The right kind of support can help people stop smoking

13 March 2024

To mark National No Smoking Day, we are sharing recent research from LSBU researchers on stop smoking services. They evaluated the Bedford Borough, Central Bedfordshire and Milton Keynes Stop Smoking Service (BMK SSS) and found that offering all service-users the choice of face-to-face or telephone support may be the most appropriate and effective option for stop smoking services.

A further key finding was that service users valued choice, flexibility, and their relationship with advisors. Most smokers preferred face-to-face appointments with advisors, but specialist groups had a slight preference for telephone appointments.

Commenting on this finding, researcher Dr Thomas Mills said: “We found it surprising that people with complex support needs did not rank face-to-face as their preferred delivery option. Our research suggested that this group do not necessarily want or need face-to-face. And yet face-to-face can have benefits, such as the ability to check carbon monoxide levels, which some people find motivational.”

The BMK SSS only offered face-to-face appointments until 2019 when it introduced a telephone ‘quit line’. The service then offered telephone appointments only to most smokers but continued to offer in-person appointments for specialist groups, such as pregnant smokers or people with a long-term health condition. Smokers in these specialist groups were less likely to quit compared to other smokers and required more support to achieve a successful quit.  Since May 2022 the BMK SSS has embarked on an extensive outreach programme to try to reach smokers from underserved groups. The evaluation found that community outreach was helpful in reaching new groups, especially those who were disconnected from health services. It showed that outreach events needed to be tailored to the groups they were aimed at, for instance working with partner organisations such as Housing Associations or GP practices. Outreach is, however, resource intensive and the local service is now doing it more sparingly and strategically, because of this research.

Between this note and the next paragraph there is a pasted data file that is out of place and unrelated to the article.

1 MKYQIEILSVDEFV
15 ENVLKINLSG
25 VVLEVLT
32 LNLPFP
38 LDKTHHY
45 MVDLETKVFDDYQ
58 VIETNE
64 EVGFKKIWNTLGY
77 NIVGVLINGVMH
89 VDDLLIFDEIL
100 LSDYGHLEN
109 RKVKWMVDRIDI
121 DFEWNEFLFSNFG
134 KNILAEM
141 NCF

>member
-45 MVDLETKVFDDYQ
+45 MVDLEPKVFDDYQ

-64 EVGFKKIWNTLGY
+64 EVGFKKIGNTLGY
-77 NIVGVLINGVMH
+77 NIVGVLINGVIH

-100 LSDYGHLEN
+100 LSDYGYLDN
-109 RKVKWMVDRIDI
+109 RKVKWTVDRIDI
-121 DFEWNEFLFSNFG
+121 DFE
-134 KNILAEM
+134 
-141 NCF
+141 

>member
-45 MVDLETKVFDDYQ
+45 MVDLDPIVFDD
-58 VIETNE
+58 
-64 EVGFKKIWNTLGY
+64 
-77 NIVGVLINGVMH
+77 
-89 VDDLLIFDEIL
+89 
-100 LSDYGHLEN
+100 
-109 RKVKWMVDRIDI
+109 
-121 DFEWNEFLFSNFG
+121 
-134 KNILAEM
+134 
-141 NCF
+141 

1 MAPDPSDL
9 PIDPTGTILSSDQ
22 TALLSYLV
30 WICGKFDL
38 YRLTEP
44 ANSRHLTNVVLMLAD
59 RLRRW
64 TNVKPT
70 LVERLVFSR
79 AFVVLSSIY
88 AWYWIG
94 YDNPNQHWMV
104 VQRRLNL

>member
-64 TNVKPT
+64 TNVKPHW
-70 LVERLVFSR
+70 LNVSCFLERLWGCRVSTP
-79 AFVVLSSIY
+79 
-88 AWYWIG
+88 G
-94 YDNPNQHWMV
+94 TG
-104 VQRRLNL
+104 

A Senior BMK SSS Staff Member summarised the organisational learning from the outreach programme: “Build a network of really good, trusted organisations to work with and make sure that you know where you’re going to is going to be beneficial.”

Smoking is the biggest preventable cause of death and disease and estimated to cost the NHS £2.5 billion annually. There are currently 6.4 million smokers in the UK and research shows around half want to quit. People receiving support from a local Stop Smoking Service are four times more likely to quit compared with people using willpower alone. This shows these Services are a powerful public health tool and an essential part of the Government’s aim for England to be smokefree by 2030.

The evaluation was led by Professor Lynne Dawkins and funded by the National Institute for Health and Care Research (NIHR) Public Health Intervention Responsive Studies Team (PHIRST). This scheme funds evaluations of public health interventions being run by local government organisations across the UK. PHIRST South Bank is led by Susie Sykes, Professor of Public Health and Health Promotion in the Institute of Health and Social Care. Read more about the project on the NIHR PHIRST website.

Interested in leading UK research on addictive behaviours? Come to our LSBU Public Lecture by Professor Marcantonio Spada who will give an overview of the research he has conducted in the area of metacognition in addictive behaviours over the last 25 years.